Eric Casterline President, HEATCON Composite Systems

Eric Casterline
President, HEATCON Composite Systems

In the upcoming September/October issue of Composites Manufacturing, we discuss the future of Out-of-Autoclave (OOA) and Out-of-Oven (OOO) manufacturing with several companies at the forefront of these processes. Manufacturers in aerospace and other industries are increasingly turning to OOA to cure parts only in an oven. Out-of-Autoclave is less capital-intensive and less costly, especially as parts increase in size and number.

HEATCON, Inc., a stocking distributor of electric heating and control products, is one of those companies. HEATCON Composite Systems’ focus primarily involves the use of bonder controllers in an out-of-autoclave/oven environment. Eric Casterline, president of HEATCON Composite Systems, discussed his thoughts on OOA and OOO further with Composites Manufacturing Interviews. Check out a sneak peek of the article in our upcoming magazine issue here, then be sure to subscribe to the digital edition of Composites Manufacturing, available next week!

How would you describe the state of OOA and OOO? 

I would describe it as healthy, driven by the need to support the advent of increasing composites’ use in commercial transports. Autoclave and oven processing will always be the norm to support manufacturing, but out-of-normal processing is also frequently required to support manufacturing, such as rejected parts that are subject to repair disposition. Acknowledging that autoclave processing is appropriate for complex parts manufacturing is on an on-going basis. However, autoclaves tend to be less economical for small quantity curing jobs which may be more appropriate for portable bonders and controls.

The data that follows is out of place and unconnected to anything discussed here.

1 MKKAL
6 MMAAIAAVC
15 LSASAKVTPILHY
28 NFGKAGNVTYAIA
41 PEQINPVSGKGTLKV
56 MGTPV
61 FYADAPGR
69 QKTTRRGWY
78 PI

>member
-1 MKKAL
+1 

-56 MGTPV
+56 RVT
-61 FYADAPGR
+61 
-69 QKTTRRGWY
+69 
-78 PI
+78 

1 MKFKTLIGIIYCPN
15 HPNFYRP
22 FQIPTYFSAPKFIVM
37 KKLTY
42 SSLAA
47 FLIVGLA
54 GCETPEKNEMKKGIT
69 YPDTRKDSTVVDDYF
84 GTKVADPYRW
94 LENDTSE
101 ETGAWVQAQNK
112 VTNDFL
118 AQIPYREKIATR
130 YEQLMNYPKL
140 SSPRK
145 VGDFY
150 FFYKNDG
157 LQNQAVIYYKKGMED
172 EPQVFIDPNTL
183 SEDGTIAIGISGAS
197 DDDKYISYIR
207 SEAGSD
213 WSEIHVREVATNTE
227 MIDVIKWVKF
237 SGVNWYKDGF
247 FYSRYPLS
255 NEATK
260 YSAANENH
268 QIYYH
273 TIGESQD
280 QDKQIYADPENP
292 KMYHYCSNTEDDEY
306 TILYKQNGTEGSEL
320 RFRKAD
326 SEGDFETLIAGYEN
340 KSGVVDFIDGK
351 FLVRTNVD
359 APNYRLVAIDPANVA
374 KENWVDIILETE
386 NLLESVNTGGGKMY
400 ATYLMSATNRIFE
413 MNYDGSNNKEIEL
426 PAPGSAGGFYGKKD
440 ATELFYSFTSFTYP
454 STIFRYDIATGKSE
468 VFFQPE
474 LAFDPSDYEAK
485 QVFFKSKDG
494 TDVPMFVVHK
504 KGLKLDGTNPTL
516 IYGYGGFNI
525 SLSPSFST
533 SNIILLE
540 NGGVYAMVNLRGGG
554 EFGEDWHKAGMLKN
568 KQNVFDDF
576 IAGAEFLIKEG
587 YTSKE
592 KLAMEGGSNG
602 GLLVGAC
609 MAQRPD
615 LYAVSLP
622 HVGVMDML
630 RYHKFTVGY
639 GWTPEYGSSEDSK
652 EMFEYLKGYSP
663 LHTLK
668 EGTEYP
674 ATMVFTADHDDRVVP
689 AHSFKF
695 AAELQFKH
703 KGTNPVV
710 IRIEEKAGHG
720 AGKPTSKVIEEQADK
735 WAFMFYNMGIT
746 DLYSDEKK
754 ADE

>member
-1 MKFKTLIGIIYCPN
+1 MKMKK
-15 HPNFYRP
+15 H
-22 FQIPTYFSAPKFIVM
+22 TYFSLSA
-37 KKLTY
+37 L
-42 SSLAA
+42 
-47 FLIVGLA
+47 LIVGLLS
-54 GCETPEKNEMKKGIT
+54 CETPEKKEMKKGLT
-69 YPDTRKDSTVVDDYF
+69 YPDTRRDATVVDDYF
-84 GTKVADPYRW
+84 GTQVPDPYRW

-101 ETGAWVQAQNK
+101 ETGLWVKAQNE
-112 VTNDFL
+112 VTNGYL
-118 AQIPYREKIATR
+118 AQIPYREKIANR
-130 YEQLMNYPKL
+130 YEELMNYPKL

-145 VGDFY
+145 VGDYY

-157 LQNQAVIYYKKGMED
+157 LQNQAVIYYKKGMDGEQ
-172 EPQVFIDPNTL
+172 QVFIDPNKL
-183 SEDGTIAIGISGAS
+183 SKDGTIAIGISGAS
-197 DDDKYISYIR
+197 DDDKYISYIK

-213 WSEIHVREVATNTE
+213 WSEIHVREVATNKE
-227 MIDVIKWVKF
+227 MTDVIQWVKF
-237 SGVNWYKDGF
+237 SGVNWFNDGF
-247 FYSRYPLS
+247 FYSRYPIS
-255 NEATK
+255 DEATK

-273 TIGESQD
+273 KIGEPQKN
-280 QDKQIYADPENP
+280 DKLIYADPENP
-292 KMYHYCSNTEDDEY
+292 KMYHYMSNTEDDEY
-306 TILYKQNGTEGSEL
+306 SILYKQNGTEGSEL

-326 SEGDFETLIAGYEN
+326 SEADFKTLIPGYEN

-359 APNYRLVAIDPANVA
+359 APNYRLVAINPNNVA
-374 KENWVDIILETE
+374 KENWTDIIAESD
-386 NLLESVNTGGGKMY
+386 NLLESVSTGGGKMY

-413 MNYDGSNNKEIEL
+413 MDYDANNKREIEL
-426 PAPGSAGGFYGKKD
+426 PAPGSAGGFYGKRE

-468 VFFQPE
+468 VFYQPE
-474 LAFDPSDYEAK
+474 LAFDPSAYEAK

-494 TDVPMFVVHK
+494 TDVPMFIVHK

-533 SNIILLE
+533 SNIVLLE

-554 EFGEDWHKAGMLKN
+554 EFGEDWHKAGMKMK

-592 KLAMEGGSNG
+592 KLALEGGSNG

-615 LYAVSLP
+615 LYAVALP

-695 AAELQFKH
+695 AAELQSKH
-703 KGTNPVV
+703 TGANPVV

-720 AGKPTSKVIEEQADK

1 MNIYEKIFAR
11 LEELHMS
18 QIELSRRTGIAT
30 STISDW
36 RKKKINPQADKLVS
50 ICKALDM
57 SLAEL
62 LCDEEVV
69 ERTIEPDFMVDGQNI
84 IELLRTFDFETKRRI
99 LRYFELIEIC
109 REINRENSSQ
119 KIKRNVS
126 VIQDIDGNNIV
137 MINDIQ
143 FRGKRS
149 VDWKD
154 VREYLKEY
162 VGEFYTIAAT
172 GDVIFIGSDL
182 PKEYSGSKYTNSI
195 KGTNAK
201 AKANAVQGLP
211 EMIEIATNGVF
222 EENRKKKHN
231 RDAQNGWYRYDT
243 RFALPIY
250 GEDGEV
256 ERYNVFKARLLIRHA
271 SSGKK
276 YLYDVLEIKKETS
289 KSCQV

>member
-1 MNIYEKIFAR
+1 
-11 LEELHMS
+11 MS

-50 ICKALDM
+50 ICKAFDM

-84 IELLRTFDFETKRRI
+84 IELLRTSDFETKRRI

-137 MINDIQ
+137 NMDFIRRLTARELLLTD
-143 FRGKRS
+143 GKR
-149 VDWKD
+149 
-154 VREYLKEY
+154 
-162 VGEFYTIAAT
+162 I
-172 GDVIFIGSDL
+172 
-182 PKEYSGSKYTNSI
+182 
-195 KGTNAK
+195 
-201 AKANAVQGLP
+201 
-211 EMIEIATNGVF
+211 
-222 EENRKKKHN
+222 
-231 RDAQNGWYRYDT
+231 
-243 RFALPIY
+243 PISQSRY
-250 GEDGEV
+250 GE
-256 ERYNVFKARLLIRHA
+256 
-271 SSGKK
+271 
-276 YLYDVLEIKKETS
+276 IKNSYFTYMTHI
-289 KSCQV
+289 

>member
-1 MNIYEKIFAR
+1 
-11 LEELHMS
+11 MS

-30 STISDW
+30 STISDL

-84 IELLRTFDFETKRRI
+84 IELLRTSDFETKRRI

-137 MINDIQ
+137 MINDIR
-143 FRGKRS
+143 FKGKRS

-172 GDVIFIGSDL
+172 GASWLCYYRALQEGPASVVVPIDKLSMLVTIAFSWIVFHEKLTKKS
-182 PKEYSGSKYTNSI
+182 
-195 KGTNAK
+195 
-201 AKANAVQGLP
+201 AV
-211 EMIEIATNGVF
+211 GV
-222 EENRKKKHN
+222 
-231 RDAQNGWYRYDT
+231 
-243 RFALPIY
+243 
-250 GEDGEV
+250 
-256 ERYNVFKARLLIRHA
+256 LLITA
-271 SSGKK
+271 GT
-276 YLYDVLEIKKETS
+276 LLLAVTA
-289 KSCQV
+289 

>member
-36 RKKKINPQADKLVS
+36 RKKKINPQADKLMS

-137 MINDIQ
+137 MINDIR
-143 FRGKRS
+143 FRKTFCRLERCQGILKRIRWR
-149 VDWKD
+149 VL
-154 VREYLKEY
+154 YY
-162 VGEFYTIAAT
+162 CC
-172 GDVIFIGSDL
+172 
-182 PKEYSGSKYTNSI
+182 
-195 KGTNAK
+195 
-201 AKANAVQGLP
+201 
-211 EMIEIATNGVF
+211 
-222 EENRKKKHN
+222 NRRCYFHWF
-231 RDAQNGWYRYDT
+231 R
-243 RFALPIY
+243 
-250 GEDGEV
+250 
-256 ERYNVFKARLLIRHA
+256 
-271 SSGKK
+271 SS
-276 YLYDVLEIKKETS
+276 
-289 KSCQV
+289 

How has OOA/OOO evolved in the past several years? 

The increasing use of composites has added to the complexity of their applications. In particular, larger area repairs and structural issues related to this complexity make technician skills and innovations even more important to achieve thermal uniformity. Since composite properties are created during the curing process of composites, reliability and ease-of-use continues to be an ever-increasing focus by HEATCON in its product offerings.

What direction do you see OOA/OOO going in the next several years? 

From HEATCON’s standpoint, we see increased complexity of composite applications in terms of size, thickness and shape of produced parts. The ease of use of bonders will be increasingly important as greater numbers of skilled technicians will be required to support the industry. I also see the role of training evolving in three areas: overview education for middle and senior management; technician skill training; and possible certification, based on industry standards, of technicians in the ‘art’ of composite repair technology.